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Clumsy, amateur attempts to find corporate sponsors for the 1991 Sheffield World University Games worried those running Buffalo's 1993 Games, but organizers here say they now believe they can find $24 million in corporate money of their own.

"I'm more optimistic than I was a week ago," said Ron Ferguson, executive director of the Buffalo Games. "I was concerned, but I don't think it's going to hurt us at all."

Ferguson said he greeted with mixed emotions the news that the British government had stepped in to run the Sheffield Games. While he was pleased the government will now assume responsibility, it also meant the 1991 Games would not be attracting corporate sponsors.

Buffalo plans to run the Games as a commercial event and raise $24 million from companies paying for the right to use the Games to promote their products.

Ferguson and other Games officials met Wednesday with Pascoe Nally International, the international marketing firm Buffalo organizers will probably hire to market the 1993 event worldwide.

Local organizers asked the tough question: Will the problems in Sheffield prevent Buffalo from marketing its Games as originally planned?

"Their feeling is that will have no affect on us at all," said Ferguson. "It may have given us some concern with a couple of European sponsors. But it's not going to be an obstacle."

The World University Games, called the largest amateur athletic event in the world other than the Olympics, are still largely unknown in the United States.

Buffalo's Games in 1993 will be the first time they are held in America. Local organizers hope they will focus worldwide attention on Buffalo and, at the same time, elevate the image of the Games beyond the countries that have hosted them in the past.

Local organizers say the 11-day event will inject about $200 million into the local economy.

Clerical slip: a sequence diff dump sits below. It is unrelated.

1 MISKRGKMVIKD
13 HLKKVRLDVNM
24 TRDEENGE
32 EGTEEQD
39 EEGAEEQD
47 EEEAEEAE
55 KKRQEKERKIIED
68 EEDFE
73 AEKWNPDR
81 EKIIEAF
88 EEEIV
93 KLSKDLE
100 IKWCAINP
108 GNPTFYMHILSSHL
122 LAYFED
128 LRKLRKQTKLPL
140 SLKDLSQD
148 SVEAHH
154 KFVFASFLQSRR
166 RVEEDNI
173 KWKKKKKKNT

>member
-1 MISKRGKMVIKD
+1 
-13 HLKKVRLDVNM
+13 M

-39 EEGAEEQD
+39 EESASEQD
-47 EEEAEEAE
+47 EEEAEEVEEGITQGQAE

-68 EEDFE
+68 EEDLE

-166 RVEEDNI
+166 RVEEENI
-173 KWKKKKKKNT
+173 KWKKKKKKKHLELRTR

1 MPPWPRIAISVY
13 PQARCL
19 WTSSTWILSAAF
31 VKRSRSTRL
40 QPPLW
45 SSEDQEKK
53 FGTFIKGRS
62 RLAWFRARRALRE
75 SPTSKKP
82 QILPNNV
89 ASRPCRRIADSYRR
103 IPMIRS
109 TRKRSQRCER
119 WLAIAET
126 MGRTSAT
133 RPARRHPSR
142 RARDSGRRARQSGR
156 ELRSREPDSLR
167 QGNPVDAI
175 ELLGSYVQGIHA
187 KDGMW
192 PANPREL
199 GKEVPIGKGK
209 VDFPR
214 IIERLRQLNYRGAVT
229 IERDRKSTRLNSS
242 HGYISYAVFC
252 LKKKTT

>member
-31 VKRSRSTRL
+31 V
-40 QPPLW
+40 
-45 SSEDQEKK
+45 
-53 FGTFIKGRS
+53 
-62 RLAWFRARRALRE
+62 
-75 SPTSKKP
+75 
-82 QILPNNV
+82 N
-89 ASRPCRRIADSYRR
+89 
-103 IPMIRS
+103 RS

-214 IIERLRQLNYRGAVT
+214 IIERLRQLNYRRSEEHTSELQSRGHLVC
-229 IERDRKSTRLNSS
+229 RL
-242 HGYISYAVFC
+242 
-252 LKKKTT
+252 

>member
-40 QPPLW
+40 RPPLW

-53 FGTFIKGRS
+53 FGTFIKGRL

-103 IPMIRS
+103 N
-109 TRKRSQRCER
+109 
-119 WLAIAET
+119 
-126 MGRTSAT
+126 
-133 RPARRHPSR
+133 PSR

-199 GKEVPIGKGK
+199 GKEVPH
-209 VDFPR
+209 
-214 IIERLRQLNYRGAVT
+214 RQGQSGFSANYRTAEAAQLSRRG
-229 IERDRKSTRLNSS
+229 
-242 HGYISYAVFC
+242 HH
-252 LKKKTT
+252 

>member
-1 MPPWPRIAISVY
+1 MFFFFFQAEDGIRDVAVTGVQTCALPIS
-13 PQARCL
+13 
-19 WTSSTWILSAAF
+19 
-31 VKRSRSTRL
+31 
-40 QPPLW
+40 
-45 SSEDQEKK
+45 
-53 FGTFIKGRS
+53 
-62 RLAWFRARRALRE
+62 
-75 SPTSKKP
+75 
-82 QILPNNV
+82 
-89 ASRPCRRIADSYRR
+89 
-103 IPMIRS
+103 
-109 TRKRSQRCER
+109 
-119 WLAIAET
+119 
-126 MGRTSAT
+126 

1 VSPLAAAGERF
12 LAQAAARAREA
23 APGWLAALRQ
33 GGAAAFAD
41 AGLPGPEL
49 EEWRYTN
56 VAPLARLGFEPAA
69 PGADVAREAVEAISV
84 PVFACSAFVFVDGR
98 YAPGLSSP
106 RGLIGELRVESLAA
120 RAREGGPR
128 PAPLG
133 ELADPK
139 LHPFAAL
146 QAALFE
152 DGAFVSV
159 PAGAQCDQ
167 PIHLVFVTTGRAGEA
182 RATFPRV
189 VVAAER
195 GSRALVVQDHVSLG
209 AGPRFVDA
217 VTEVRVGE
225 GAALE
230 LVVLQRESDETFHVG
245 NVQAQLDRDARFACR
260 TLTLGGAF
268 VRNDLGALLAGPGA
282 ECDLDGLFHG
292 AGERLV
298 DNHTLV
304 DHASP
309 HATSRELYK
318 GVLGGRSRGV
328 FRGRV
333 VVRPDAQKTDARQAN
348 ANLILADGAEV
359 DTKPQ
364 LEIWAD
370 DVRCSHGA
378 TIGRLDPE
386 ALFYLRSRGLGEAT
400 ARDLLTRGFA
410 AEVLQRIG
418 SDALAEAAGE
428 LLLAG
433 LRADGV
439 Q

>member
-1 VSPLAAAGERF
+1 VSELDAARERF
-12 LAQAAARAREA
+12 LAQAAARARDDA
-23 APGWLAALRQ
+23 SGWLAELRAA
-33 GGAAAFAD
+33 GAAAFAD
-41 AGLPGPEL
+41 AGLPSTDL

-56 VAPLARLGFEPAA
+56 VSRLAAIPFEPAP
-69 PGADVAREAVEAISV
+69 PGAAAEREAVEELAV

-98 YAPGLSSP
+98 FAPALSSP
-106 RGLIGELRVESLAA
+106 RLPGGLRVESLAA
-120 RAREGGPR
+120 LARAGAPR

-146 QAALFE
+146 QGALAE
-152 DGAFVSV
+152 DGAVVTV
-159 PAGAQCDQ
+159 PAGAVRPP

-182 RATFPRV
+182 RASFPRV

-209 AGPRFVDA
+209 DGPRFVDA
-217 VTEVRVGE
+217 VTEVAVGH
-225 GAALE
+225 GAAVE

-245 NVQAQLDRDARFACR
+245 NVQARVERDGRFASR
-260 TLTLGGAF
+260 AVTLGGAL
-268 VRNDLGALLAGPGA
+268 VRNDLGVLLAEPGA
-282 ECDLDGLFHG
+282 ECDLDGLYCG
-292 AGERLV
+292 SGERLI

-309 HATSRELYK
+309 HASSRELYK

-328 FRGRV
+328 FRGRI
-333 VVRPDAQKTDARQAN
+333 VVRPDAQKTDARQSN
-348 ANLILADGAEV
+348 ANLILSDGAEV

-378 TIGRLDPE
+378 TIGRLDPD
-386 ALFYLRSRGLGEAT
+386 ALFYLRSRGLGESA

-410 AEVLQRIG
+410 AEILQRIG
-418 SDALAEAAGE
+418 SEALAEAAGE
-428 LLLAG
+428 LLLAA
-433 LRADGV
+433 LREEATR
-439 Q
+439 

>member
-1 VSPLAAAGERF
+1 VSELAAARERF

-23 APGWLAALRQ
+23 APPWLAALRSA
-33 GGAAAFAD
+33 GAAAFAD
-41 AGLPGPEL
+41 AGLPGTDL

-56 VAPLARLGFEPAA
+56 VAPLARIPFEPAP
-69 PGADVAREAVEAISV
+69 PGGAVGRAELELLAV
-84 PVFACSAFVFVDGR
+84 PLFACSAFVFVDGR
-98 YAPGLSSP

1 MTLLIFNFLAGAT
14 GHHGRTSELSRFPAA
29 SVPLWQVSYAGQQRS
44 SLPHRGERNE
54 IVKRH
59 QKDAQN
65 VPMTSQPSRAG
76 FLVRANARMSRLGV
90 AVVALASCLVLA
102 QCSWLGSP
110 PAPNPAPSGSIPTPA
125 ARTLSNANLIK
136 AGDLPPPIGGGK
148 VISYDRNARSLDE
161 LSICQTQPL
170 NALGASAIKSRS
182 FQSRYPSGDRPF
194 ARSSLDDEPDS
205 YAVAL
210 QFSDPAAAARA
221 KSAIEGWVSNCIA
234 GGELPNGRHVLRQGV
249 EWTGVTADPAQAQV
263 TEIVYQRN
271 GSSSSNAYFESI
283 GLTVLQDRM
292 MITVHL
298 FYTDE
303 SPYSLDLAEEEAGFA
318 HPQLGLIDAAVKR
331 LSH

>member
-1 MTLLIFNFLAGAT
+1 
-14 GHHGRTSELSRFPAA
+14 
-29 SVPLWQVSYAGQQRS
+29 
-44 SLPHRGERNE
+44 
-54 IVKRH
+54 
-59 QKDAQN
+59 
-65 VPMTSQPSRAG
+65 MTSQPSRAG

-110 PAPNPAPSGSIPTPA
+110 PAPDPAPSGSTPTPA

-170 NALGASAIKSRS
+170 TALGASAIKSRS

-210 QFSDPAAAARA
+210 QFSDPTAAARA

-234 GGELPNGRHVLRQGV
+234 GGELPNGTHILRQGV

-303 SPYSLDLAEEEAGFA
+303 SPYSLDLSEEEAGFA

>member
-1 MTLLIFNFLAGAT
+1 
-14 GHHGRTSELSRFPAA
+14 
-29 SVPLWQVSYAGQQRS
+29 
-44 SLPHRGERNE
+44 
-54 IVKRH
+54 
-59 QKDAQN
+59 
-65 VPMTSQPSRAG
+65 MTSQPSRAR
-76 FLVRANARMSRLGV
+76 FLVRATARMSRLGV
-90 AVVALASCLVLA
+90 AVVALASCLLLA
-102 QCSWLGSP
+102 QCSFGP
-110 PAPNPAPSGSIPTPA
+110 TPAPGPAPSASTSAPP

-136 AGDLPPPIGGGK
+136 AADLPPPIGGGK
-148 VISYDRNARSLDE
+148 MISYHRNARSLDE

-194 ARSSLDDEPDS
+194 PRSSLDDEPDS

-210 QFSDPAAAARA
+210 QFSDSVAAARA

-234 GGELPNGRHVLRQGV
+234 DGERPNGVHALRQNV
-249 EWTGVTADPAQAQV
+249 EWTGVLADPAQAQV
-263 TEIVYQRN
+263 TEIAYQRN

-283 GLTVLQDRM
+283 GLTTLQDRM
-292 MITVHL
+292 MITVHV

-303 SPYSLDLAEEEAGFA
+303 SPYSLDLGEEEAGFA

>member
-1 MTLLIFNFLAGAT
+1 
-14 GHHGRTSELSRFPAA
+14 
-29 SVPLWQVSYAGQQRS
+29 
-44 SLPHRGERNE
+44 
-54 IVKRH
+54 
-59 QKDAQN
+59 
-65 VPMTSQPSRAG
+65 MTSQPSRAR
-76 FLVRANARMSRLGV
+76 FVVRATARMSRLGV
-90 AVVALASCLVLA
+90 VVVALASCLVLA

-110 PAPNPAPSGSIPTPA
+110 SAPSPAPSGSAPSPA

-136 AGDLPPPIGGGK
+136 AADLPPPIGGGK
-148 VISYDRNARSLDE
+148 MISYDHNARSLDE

William Breen, president of Pascoe Nally in New York City, said he could not comment on the World University Games market because no contract has been signed with Buffalo organizers.

Pascoe Nally, headquartered in London, is expected to be the firm that markets the 1993 Games to international businesses.

Ferguson said he was confident Pascoe Nally could tell whether the market could support the kind of money Buffalo organizers originally budgeted for corporate sponsorships.

"That doesn't mean the money is going to be easy to get," said Ferguson. "But certainly, the business plan we looked at yesterday came up very well."

David Warfel, director of marketing for the Buffalo Games, said the number of sponsorships gathered by Sheffield is not very significant.

"It's a government-funded event, as opposed to a commercial event," Warfel said. "We are sponsoring and marketing the Games differently than what Sheffield has done and we feel we can learn from them."

"We are creating a new product in the U.S.," Warfel said. "We need to convince the marketers what the real opportunities are."

Problems plagued the 1989 Games originally scheduled for Sao Paulo, Brazil. Five months before they were scheduled to begin, the Games were moved to Duisburg, West Germany, because of economic and political unrest in Brazil.

Duisburg rushed together a successful but scaled-down version of the amateur athletic festival.

Wednesday's meeting was the latest in a short string of promising developments for Games organizers. The U.S. House of Representatives is expected to release the first $1 million in aid soon. Gov. Cuomo Monday proposed a long-awaited funding package of $27.3 million for the 1993 Games.

Cuomo's plan called for the State Dormitory Authority to pay $2.3 million for the design and planning of the State University at Buffalo stadium and expanded seating at the university's swimming facility.

Cuomo said he will also recommend the dormitory authority pay for both projects. The state will then reimburse the agency for the money, according to Cuomo's plan.

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